The announcement of Alibaba’s first official Australian headquarters in Melbourne earlier this year was met with much enthusiasm by local media. To industry observers the opening of a physical presence for the e-commerce giant in the region doesn’t come as a surprise. In fact, Alibaba’s B2C arm, Tmall Global has been busy working with bigger local brands such as Woolworths and Chemist Warehouse to build their presence for almost a year now.
And the results speak for themselves. Chemist Warehouse sold almost $2 million worth of stock in the first 13 minutes of the 24-hour sales frenzy that is Single’s Day. To date 1500 Australian brands do already have a store on Tmall China and Tmall Global, and Australia is among the top 5 nations selling on the platform.
The commercial success of these early adopters confirms that there’s never been a better time for ANZ brands to capitalise on the opportunity presented by the rising Chinese consumer demand for high quality international products. Yet, how will having a local Alibaba presence help brands succeed in a notoriously difficult market?
Brands can expect a more streamlined experience for their Chinese customers and themselves
Whenever Alibaba concentrates its efforts on a new region, there’s a big focus on enabling a positive end-to-end experience for consumers in China, as well as making it easier for brands to sell and distribute their products to China. For instance, the speed, ease and cost of shipping, customs declaration and returns has a big impact on the international online shopping experience for both brands and Chinese customers.
If these infrastructure challenges cannot be addressed effectively, customers will be deterred to buy from international brands due to the hassles it may cause for them. What’s more, expansion plans for smaller brands might turn out to be unsustainable due to the resources required to manage these processes.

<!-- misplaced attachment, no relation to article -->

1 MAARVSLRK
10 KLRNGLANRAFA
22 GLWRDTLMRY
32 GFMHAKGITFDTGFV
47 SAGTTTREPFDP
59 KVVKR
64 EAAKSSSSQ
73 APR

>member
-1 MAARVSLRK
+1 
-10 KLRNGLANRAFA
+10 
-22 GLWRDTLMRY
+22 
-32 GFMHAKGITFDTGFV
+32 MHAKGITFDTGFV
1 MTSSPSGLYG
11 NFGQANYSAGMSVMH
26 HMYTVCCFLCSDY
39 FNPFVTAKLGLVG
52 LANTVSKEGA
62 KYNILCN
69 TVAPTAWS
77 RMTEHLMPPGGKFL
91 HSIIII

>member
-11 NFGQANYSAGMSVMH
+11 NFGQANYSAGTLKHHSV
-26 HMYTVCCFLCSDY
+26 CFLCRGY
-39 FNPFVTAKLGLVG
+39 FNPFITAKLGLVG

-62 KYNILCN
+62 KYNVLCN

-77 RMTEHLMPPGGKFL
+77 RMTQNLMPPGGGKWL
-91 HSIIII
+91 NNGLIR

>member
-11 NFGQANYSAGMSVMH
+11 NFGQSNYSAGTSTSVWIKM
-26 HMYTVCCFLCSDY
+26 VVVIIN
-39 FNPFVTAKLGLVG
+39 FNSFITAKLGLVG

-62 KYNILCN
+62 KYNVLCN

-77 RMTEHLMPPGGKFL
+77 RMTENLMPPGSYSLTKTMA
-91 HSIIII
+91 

Alibaba eases some of this pressure and works on building strategic partnerships with key players in China and internationally to improve the logistics infrastructure and smoothen the overall process, not just for bigger brands on an individual level but for the region as a whole.
It’s about enabling a positive customer experience from a buying perspective and a smooth, streamlined selling process from accepting payments and dispatching products, all the way to managing customer reviews. Only recently, Alibaba signed a deal with Australia Post to move in this direction.
Smaller brands will benefit from access to local support
While local agency partners already offer brands help with navigating the Chinese market, understanding Chinese consumers and the digital ecosystem, a physical Alibaba presence will mean that it will become easier for smaller brands to get hands on support directly from the eCommerce giant. This could happen on two levels:
- Through physical training: up until now Alibaba’s resources in the region have been very limited and the focus has been on enabling high profile brands to enter the Chinese market successful. A local headquarter will mean more staff on the ground and locally based Tmall Partners to support smaller brands and guiding them every step of the way.
- Through a more internationalised Alibaba interface: right now Alibaba’s seller hub is predominantly in Chinese, making it difficult to impossible for international brands to run their Alibaba presence by themselves. It is conceivable that Alibaba will work on internationalising their brand by offering their resources in multiple languages to further reduce the barrier to entry for overseas brands.
Expect the Chinese market to become more competitive for international brands
On the other hand, just because Alibaba now has a local presence, it doesn’t mean entering the Chinese market will be all smooth sailing for Australian brands. In fact, it’s becoming more and more competitive. Currently there are already 14,000 international brands on Tmall Global, including industry giants such as Costco and Macy’s. Australian brands will have to stand out against competition from the US, Japan, the EU and South Korea.
In order to be successful in China, brands need to invest time upfront to learn as much as they can about their target audience in the local market and develop their value proposition to meet local demand. As the failure of Asos in China shows, having a big presence in Western markets does not guarantee success. Brands will need to invest in building up their brands locally to generate awareness and foster customer loyalty through both on- and offline channels.
The good news is that - as Jack Ma rightly says - Chinese consumers associate Australia with nature and health. Australian brands that play their card right can leverage these positive connotations to their advantage.
Dandan Cheng is COO of Sinorbis, a Sydney-based firm helping brands tap into the Chinese market